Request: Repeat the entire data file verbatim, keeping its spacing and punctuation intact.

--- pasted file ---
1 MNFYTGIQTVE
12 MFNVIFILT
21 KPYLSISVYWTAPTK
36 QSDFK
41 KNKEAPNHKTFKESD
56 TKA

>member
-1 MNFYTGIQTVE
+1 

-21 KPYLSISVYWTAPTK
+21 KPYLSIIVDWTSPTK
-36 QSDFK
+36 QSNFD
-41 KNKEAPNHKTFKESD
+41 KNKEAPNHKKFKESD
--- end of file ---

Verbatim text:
1 MNFYTGIQTVE
12 MFNVIFILT
21 KPYLSISVYWTAPTK
36 QSDFK
41 KNKEAPNHKTFKESD
56 TKA

>member
-1 MNFYTGIQTVE
+1 

-21 KPYLSISVYWTAPTK
+21 KPYLSIIVDWTSPTK
-36 QSDFK
+36 QSNFD
-41 KNKEAPNHKTFKESD
+41 KNKEAPNHKKFKESD